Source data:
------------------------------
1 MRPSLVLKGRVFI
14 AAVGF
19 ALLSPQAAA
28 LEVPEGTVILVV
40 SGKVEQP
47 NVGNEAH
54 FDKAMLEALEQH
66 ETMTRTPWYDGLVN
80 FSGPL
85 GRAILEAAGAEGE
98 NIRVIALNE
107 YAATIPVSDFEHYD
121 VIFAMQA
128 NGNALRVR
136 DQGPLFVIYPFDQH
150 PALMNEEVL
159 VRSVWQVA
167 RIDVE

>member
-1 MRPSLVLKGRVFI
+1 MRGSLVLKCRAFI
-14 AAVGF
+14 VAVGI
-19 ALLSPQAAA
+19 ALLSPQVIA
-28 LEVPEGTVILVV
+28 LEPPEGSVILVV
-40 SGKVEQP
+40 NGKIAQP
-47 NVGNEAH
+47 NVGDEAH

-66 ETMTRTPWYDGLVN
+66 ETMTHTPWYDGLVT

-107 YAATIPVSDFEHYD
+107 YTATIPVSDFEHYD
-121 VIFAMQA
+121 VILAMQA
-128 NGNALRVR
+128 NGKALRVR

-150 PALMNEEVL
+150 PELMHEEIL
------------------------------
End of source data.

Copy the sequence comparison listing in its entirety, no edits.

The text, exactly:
1 MRPSLVLKGRVFI
14 AAVGF
19 ALLSPQAAA
28 LEVPEGTVILVV
40 SGKVEQP
47 NVGNEAH
54 FDKAMLEALEQH
66 ETMTRTPWYDGLVN
80 FSGPL
85 GRAILEAAGAEGE
98 NIRVIALNE
107 YAATIPVSDFEHYD
121 VIFAMQA
128 NGNALRVR
136 DQGPLFVIYPFDQH
150 PALMNEEVL
159 VRSVWQVA
167 RIDVE

>member
-1 MRPSLVLKGRVFI
+1 MRGSLVLKCRAFI
-14 AAVGF
+14 VAVGI
-19 ALLSPQAAA
+19 ALLSPQVIA
-28 LEVPEGTVILVV
+28 LEPPEGSVILVV
-40 SGKVEQP
+40 NGKIAQP
-47 NVGNEAH
+47 NVGDEAH

-66 ETMTRTPWYDGLVN
+66 ETMTHTPWYDGLVT

-107 YAATIPVSDFEHYD
+107 YTATIPVSDFEHYD
-121 VIFAMQA
+121 VILAMQA
-128 NGNALRVR
+128 NGKALRVR

-150 PALMNEEVL
+150 PELMHEEIL